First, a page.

Association for Ancient Historians
Association for Asian American Studies
Association for Documentary Editing
Association for Spanish and Portuguese Historical Studies
Association for the Study of Higher Education
Association for Theatre in Higher Education
Association of College and Research Libraries
Association of Governing Boards of Universities and Colleges
Association of Research Libraries
Association of University Presses
Association of Writers & Writing Programs
Business History Conference
Center for Research Libraries
Central European History Society
Chinese Historians in the United States
Coalition of Urban & Metropolitan Universities
College Art Association
Committee on Lesbian, Gay, Bisexual, & Transgender History
Comparative & International Education Society
Conference on Asian History
Conference on Faith and History
Consortium of Humanities Centers and Institutes
Czechoslovak Studies Association
Forum on Early-Modern Empires and Global Interactions
French Colonial Historical Society
German Studies Association
Hispanic Association of Colleges and Universities
Historical Society of Twentieth Century China
Immigration Ethnic History Society
John N. Gardner Institute for Excellence in Undergraduate Education
Labor and Working-Class History Association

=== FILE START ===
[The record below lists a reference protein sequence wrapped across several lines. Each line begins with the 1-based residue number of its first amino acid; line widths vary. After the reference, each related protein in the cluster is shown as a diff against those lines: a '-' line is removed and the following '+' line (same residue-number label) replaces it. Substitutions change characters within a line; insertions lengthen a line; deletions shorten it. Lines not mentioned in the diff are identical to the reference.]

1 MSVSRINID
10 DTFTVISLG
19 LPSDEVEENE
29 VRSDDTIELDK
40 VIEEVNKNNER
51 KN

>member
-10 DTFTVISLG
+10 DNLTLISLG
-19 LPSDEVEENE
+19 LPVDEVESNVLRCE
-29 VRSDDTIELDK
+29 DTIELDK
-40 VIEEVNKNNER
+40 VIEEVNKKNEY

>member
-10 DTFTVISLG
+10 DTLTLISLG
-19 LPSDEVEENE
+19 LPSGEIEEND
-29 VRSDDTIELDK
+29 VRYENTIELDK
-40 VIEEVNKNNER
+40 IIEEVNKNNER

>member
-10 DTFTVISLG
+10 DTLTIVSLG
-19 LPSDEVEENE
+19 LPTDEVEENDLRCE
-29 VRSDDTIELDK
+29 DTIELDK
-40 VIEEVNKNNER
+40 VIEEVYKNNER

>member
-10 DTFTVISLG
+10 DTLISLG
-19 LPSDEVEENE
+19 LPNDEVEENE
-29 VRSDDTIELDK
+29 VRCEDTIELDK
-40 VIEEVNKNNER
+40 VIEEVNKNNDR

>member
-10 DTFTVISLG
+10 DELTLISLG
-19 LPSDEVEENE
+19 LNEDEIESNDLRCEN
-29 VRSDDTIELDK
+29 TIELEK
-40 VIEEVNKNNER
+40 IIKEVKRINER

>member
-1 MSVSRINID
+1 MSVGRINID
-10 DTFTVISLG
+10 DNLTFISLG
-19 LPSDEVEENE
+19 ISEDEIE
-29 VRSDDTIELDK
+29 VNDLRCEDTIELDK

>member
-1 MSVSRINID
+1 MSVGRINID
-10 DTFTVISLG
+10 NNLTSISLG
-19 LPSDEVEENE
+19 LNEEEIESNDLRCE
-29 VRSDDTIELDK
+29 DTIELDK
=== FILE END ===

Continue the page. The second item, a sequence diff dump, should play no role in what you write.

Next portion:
Middle East Studies Association
Modern Language Association
NAFSA: Association of International Educators
National Association for College Admission Counseling
National Association for Equal Opportunity in Higher Education
National Association of Diversity Officers in Higher Education
National Coalition for History
National Council for the Social Studies
National Council of Teachers of English
National Council on Public History
National Women’s Studies Association
Organization of American Historians
Phi Beta Kappa Society
Radical History Review
Rhetoric Society of America
Roy Rosenzweig Center for History and New Media
Shakespeare Association of America
Society for Austrian and Habsburg History
Society for Classical Studies
Society for Historians of the Gilded Age and Progressive Era
Society for the Study of Early Modern Women and Gender
Society of Architectural Historians
Society of Civil War Historians
Southern Historical Association
The Freedom to Read Foundation
Urban History Association
Western History Association